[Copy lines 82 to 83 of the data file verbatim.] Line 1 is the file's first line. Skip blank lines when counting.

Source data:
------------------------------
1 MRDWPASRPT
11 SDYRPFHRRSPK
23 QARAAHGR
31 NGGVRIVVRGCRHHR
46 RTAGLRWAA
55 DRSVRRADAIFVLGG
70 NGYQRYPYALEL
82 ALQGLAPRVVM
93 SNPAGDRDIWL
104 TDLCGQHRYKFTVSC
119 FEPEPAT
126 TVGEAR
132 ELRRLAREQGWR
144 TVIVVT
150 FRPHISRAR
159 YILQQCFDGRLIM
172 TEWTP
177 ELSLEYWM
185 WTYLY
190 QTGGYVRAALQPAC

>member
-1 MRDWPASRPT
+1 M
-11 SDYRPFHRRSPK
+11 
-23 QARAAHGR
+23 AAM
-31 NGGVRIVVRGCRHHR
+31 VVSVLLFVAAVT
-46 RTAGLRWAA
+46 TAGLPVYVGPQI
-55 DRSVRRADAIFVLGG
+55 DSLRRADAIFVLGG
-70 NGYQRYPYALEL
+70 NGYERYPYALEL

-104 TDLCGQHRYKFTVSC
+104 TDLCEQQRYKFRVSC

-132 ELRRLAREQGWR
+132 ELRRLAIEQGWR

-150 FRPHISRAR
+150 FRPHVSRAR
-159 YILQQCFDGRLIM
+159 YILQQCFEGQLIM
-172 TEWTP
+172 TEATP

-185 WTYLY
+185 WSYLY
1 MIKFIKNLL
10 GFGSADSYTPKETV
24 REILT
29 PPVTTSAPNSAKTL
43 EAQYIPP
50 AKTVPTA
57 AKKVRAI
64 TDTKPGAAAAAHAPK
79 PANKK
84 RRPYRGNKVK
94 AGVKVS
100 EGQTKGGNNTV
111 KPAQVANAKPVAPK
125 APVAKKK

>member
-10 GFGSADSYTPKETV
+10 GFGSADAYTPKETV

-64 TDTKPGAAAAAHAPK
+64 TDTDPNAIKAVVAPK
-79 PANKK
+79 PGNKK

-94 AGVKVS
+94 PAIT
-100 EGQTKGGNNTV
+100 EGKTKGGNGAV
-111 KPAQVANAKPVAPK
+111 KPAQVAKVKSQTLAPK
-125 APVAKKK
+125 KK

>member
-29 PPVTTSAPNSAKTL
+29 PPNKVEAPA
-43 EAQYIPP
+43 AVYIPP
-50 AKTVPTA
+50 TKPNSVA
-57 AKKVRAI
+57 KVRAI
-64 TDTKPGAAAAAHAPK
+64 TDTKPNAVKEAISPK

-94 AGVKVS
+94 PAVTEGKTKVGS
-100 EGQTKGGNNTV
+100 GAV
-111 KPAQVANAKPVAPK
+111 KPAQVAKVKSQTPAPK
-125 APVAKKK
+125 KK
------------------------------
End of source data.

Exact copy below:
-50 AKTVPTA
+50 TKPNSVA